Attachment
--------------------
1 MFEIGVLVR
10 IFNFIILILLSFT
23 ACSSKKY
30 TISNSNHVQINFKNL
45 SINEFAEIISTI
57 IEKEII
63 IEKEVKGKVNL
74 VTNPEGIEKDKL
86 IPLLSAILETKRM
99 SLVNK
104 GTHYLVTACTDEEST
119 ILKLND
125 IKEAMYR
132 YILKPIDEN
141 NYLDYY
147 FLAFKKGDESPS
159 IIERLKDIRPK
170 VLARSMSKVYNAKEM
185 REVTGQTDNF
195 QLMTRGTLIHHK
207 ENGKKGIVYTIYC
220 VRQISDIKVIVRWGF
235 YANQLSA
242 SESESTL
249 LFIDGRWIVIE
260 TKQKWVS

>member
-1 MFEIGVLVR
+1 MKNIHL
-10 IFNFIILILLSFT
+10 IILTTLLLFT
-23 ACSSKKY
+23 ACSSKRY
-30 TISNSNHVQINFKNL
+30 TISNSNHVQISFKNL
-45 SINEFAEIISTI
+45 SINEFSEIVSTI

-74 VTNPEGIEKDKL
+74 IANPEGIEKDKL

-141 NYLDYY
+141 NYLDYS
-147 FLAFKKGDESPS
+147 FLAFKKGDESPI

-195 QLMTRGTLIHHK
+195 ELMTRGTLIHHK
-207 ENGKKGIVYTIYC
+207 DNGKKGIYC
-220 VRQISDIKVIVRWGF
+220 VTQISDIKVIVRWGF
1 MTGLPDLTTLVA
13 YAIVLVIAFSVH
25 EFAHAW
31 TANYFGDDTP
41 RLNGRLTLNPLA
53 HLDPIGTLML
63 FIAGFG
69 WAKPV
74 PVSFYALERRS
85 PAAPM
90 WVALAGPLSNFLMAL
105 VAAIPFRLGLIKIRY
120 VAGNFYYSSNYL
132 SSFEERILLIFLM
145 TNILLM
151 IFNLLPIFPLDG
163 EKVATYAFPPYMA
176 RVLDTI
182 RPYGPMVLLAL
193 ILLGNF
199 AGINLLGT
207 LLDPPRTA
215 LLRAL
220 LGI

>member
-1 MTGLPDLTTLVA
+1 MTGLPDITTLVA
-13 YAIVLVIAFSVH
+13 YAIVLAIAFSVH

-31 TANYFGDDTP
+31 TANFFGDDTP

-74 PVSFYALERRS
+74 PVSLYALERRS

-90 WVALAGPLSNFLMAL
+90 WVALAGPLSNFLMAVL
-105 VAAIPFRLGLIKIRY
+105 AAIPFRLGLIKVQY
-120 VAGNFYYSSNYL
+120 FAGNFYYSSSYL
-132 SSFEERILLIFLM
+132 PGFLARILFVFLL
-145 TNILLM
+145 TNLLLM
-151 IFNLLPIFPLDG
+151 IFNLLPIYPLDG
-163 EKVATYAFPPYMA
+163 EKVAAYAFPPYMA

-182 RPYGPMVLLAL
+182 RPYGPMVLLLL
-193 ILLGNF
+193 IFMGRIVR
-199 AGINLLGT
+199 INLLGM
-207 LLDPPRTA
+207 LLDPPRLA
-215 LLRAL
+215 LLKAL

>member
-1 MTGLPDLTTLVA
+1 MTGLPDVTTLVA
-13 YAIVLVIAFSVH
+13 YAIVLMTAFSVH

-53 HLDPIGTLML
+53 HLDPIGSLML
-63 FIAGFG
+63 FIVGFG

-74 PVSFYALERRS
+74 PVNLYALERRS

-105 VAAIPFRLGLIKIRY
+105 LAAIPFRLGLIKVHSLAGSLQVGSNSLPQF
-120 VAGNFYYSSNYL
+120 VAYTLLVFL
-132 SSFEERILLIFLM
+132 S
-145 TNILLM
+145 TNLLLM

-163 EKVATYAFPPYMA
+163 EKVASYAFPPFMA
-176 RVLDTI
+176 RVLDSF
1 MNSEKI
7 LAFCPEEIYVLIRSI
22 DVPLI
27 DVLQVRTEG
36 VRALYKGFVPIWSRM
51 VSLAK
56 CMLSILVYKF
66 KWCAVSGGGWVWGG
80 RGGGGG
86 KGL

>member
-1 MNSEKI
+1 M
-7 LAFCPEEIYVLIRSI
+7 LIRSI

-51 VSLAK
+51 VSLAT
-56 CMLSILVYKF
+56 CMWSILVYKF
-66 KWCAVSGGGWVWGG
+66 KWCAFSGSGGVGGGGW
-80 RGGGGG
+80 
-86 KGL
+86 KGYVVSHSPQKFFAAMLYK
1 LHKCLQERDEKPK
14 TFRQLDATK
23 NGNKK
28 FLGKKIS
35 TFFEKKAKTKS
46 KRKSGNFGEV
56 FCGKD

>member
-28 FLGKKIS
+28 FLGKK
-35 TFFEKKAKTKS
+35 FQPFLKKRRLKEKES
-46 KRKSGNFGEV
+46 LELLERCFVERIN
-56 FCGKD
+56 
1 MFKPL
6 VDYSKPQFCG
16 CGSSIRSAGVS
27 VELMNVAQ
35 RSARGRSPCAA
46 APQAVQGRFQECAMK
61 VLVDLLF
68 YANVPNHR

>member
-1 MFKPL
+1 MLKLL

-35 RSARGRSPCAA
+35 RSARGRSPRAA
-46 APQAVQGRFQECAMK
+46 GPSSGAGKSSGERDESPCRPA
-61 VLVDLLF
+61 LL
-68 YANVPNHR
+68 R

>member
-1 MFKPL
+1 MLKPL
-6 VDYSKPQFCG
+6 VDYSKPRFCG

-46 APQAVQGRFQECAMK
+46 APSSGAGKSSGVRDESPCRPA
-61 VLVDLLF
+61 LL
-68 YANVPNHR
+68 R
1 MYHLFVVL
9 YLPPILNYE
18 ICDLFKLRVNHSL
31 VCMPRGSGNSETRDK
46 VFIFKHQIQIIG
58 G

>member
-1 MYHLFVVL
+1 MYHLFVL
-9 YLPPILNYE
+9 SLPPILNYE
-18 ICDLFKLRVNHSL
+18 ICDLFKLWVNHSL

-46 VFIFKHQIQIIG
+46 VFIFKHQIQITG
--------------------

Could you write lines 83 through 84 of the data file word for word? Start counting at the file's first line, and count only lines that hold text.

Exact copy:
-90 WVALAGPLSNFLMAL
+90 WVALAGPLSNFLMAVL